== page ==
BuildingHouse 1

Seems like forever since I have done a book review, but this one has maintained a steady spot at the top of my favorites pile since I began this Cybils craziness. I readily admit, that I didn’t give it much thought when I heard and saw it coming out earlier this year, and now I’m making up for lost time. This is a sweet book about a little girl’s family working together to build their dream home and all the time and effort and love that makes up those walls. Here is Building Our House by Jonathan Bean, 2013.

BuildingHouse 2

This is my first official introduction to Jonathan Bean’s work and I am greatly endeared to his style. I love the seeming simplicity of his characters, all the many details and fantastic compositions he layers, and most especially his earthy, yet vibrant color palette in watercolors on marvelous uncoated paper. If I just heard about this storyline, I think I would have questioned its viability. It’s not a flashy concept and perhaps that is why his handling of it has nestled its way into my heart and bookshelf. Bean composed this story from family experience and filled it with just enough detail, time span, and clever illustration to keep the interest high.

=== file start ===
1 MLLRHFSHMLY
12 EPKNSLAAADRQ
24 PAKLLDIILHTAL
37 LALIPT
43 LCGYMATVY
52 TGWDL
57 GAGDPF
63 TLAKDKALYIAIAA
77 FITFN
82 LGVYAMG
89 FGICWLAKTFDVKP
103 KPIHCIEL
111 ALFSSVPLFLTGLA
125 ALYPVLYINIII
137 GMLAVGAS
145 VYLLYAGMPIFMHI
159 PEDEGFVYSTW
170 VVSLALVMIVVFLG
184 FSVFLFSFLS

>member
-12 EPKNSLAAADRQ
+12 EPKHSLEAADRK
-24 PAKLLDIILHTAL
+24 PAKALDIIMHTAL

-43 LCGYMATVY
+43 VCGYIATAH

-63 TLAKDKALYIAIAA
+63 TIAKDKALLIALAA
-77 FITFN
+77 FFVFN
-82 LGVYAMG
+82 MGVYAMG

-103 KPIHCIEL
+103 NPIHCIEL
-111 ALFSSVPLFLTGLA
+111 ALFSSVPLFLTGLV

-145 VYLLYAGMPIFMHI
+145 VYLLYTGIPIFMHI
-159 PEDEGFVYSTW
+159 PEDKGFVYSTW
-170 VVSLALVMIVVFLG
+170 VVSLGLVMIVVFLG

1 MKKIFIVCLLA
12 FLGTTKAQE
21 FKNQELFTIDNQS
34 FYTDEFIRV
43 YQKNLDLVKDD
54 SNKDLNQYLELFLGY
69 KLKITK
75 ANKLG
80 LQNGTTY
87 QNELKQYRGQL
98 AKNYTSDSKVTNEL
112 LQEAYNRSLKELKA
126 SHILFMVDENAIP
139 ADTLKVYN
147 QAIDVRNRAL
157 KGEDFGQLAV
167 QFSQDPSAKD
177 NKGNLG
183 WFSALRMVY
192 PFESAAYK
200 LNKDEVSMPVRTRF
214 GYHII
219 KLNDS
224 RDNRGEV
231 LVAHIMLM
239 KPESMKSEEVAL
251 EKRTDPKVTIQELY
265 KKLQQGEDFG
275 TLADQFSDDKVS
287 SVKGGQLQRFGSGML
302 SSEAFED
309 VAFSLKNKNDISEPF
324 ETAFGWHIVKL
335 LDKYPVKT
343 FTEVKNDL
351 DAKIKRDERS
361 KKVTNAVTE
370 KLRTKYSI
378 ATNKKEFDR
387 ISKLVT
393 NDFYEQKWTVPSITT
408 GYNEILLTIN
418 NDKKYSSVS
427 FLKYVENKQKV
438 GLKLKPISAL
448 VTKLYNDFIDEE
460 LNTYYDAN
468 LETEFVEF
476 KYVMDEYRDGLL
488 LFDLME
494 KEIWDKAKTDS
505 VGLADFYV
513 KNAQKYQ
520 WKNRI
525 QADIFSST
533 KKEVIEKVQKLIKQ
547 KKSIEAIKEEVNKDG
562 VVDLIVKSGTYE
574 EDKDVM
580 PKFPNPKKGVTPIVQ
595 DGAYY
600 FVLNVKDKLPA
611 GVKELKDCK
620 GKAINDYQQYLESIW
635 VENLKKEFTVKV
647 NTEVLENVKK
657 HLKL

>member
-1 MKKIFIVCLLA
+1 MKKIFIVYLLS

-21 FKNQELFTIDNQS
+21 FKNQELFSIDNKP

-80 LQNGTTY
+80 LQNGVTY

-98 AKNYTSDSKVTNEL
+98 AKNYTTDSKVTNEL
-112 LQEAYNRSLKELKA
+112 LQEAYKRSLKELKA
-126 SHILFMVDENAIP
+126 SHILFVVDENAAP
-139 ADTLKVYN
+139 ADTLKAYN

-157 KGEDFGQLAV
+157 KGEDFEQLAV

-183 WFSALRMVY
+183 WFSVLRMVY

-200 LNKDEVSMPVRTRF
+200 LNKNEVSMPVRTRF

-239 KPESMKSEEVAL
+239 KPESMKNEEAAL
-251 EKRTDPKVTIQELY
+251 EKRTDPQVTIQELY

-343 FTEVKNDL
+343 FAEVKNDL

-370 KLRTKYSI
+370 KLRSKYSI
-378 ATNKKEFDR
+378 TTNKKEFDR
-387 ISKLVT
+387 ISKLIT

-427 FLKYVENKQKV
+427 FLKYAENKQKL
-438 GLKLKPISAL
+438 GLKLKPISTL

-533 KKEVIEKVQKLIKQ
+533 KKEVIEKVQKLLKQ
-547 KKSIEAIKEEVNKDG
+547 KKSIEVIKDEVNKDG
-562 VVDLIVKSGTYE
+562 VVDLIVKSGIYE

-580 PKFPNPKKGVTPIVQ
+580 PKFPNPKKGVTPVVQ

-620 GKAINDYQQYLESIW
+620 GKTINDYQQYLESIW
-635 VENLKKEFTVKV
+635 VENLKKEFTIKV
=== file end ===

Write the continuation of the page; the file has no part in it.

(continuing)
BuildingHouse 3

The story is very straightforward with the little girl narrating in first person. The page layouts have lovely shifts between large spreads and multiple scenes set in quarters to give the span of time and each part of the project. Visually, I’m drawn to how the story allows the reader to either read it quickly, enjoying the pace and characters and storyline seamlessly; or it can be pored over, catching tiny details, looking for the little brother or cat, learning from the machines and tools used for each part, and even spying the mother growing a baby belly.

BuildingHouse 4

This is a beautiful documentation of a family and community doing a huge task that seems like it would almost slip into the past without comment. The end of the book includes a nice author’s note about the real event he drew from as well as some family photos of their own process. It’s an excellent read for the machine obsessed little ones and those who just want to celebrate family doing life together.

BuildingHouse 5